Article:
Most major brands are leveraging and knowledgeable (or at least trying to) of popular social networks like Facebook, MySpace and Twitter in their advertising efforts and initiatives. I believe Nielsen released a study showing an increase in online ad buys (and not to mention the traffic these Websites receive!) v.s. the decrease in print and broadcast ad buys (Don’t quote me exactly on the study as I’m having a hard time locating it.)
Although brands are leveraging social profiles in advertising, there are a select few that decided to create their own “social community.” However, they didn't do a good job on branding or advertising them properly.
In fact, in just about ten weeks after launching its own version of MySpace, Wal-Mart shut down “The Hub."
TechDirt said “It was pretty obvious from the outset that Wal-Mart's attempt to create a MySpace-like social-networking site was a non-starter." I kind of remember this "Hub." Perhaps it wasn't advertised or talked about enough but the idea seemed okay in theory, but the execution relied too much on the Myspace fad and appeared to have disregarded customers.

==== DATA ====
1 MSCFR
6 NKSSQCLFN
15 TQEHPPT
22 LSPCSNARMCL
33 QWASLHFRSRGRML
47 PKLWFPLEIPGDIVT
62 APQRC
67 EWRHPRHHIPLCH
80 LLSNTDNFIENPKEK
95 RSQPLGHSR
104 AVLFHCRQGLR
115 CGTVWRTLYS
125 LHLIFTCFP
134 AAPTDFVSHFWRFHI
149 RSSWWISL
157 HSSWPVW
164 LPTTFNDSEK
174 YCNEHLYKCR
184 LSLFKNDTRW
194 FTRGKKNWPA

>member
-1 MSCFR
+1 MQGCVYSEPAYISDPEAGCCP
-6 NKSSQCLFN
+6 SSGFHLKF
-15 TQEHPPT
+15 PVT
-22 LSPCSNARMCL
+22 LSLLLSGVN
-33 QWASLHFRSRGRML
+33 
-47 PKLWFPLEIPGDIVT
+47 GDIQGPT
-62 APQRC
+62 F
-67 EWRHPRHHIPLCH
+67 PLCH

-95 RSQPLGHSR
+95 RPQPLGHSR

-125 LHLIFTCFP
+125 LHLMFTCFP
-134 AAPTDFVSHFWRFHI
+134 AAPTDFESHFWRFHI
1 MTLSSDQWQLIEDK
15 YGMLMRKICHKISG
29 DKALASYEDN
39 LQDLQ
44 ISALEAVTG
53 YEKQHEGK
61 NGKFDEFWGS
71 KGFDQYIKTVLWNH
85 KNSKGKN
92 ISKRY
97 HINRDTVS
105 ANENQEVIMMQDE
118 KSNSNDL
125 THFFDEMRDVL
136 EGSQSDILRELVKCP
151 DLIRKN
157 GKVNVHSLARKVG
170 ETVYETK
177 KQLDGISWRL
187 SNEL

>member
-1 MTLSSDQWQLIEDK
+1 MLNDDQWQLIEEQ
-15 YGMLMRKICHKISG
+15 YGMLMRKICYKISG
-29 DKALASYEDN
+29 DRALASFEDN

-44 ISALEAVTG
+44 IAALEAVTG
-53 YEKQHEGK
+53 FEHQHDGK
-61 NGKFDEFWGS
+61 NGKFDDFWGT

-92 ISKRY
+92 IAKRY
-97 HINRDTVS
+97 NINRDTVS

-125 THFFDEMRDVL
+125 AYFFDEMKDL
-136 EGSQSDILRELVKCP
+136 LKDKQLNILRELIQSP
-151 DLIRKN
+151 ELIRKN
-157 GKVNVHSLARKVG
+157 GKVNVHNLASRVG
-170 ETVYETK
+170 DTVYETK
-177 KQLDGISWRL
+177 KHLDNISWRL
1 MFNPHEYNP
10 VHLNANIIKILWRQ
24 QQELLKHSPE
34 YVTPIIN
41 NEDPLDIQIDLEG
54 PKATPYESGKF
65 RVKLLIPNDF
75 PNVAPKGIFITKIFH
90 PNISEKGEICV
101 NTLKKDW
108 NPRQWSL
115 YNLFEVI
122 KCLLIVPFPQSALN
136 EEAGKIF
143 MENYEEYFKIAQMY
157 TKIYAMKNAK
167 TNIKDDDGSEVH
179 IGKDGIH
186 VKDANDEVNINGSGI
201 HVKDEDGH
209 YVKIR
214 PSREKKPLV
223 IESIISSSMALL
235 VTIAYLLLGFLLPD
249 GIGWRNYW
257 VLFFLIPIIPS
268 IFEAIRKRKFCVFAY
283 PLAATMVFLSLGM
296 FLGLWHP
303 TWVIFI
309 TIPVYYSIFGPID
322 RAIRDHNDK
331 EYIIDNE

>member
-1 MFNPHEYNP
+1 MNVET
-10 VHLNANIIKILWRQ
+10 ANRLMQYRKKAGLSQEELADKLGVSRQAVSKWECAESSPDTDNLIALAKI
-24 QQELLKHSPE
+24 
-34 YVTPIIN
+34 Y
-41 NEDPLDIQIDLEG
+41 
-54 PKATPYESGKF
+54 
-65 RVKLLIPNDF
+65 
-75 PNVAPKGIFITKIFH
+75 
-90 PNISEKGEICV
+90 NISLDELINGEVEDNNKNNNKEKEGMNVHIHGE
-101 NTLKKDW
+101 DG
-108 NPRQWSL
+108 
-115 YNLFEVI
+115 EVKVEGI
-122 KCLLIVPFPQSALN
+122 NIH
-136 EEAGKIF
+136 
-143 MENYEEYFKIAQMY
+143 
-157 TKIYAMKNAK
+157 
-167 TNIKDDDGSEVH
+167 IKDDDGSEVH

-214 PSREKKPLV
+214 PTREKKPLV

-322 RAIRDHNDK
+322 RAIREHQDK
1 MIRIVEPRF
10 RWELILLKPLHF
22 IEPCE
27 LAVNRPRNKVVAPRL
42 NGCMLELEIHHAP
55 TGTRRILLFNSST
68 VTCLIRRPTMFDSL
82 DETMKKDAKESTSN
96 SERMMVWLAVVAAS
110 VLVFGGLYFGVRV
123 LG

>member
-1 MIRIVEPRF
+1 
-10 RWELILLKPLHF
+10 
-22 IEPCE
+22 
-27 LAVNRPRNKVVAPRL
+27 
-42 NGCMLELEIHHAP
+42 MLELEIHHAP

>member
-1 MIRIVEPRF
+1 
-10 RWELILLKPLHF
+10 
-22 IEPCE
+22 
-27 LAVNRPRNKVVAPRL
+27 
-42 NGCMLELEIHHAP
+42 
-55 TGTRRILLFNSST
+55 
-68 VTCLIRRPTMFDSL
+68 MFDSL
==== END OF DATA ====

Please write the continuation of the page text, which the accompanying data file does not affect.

However amongst the fallen, there are successes. Sears Holdings has a MySears Social Online Community. The MySears community lets customers share their insights, experiences and product reviews by creating a dialogue between Sears and customers.
They must be doing a good thing. There are over half a million members on the community and the community has recently been named a finalist in the American Business Awards (The Stevie's).
Maybe Wal-mart should have invested more in engaging and knowing their customers lol.